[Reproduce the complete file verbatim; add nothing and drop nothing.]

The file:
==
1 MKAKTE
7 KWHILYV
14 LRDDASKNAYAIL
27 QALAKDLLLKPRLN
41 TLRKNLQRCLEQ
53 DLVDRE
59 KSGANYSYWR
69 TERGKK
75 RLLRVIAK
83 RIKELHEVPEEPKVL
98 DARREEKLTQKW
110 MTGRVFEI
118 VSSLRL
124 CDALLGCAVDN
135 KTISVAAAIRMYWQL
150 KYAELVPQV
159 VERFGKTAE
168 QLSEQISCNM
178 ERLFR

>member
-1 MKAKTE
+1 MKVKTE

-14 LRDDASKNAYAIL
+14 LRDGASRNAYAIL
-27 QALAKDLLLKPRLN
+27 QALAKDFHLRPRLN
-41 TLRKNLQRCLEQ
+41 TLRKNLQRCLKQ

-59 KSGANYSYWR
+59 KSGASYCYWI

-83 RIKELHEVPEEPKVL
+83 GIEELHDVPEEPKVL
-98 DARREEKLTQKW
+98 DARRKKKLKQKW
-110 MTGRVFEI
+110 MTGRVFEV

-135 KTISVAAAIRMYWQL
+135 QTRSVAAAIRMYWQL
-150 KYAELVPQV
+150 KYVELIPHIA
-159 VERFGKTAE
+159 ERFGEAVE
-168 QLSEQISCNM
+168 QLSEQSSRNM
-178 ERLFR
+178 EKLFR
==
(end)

1 MKAKTE
7 KWHILYV
14 LRDDASKNAYAIL
27 QALAKDLLLKPRLN
41 TLRKNLQRCLEQ
53 DLVDRE
59 KSGANYSYWR
69 TERGKK
75 RLLRVIAK
83 RIKELHEVPEEPKVL
98 DARREEKLTQKW
110 MTGRVFEI
118 VSSLRL
124 CDALLGCAVDN
135 KTISVAAAIRMYWQL
150 KYAELVPQV
159 VERFGKTAE
168 QLSEQISCNM
178 ERLFR

>member
-1 MKAKTE
+1 MKVKTE

-14 LRDDASKNAYAIL
+14 LRDGASRNAYAIL
-27 QALAKDLLLKPRLN
+27 QALAKDFHLRPRLN
-41 TLRKNLQRCLEQ
+41 TLRKNLQRCLKQ

-59 KSGANYSYWR
+59 KSGASYCYWI

-83 RIKELHEVPEEPKVL
+83 GIEELHDVPEEPKVL
-98 DARREEKLTQKW
+98 DARRKKKLKQKW
-110 MTGRVFEI
+110 MTGRVFEV

-135 KTISVAAAIRMYWQL
+135 QTRSVAAAIRMYWQL
-150 KYAELVPQV
+150 KYVELIPHIA
-159 VERFGKTAE
+159 ERFGEAVE
-168 QLSEQISCNM
+168 QLSEQSSRNM
-178 ERLFR
+178 EKLFR